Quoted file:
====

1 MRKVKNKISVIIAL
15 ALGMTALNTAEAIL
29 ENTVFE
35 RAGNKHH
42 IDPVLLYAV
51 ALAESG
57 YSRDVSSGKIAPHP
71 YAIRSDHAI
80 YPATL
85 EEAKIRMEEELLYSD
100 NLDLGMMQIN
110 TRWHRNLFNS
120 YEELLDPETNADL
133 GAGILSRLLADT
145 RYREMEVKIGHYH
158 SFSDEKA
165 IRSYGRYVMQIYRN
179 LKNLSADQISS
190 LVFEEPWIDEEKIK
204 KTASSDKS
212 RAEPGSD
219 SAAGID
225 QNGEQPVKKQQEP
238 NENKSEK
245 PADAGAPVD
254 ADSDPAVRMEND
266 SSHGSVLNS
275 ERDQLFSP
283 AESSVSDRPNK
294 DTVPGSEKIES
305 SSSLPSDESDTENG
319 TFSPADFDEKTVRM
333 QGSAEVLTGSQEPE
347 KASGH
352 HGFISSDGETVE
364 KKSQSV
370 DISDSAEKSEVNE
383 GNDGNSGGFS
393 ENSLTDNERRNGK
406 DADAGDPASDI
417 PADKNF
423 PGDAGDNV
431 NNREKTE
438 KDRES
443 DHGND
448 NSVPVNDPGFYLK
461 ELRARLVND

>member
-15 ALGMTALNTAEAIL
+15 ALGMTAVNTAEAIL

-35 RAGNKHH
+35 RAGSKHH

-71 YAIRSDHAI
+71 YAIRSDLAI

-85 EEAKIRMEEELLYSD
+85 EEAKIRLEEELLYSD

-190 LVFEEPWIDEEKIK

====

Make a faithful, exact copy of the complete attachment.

1 MRKVKNKISVIIAL
15 ALGMTALNTAEAIL
29 ENTVFE
35 RAGNKHH
42 IDPVLLYAV
51 ALAESG
57 YSRDVSSGKIAPHP
71 YAIRSDHAI
80 YPATL
85 EEAKIRMEEELLYSD
100 NLDLGMMQIN
110 TRWHRNLFNS
120 YEELLDPETNADL
133 GAGILSRLLADT
145 RYREMEVKIGHYH
158 SFSDEKA
165 IRSYGRYVMQIYRN
179 LKNLSADQISS
190 LVFEEPWIDEEKIK
204 KTASSDKS
212 RAEPGSD
219 SAAGID
225 QNGEQPVKKQQEP
238 NENKSEK
245 PADAGAPVD
254 ADSDPAVRMEND
266 SSHGSVLNS
275 ERDQLFSP
283 AESSVSDRPNK
294 DTVPGSEKIES
305 SSSLPSDESDTENG
319 TFSPADFDEKTVRM
333 QGSAEVLTGSQEPE
347 KASGH
352 HGFISSDGETVE
364 KKSQSV
370 DISDSAEKSEVNE
383 GNDGNSGGFS
393 ENSLTDNERRNGK
406 DADAGDPASDI
417 PADKNF
423 PGDAGDNV
431 NNREKTE
438 KDRES
443 DHGND
448 NSVPVNDPGFYLK
461 ELRARLVND

>member
-15 ALGMTALNTAEAIL
+15 ALGMTAVNTAEAIL

-35 RAGNKHH
+35 RAGSKHH

-71 YAIRSDHAI
+71 YAIRSDLAI

-85 EEAKIRMEEELLYSD
+85 EEAKIRLEEELLYSD

-190 LVFEEPWIDEEKIK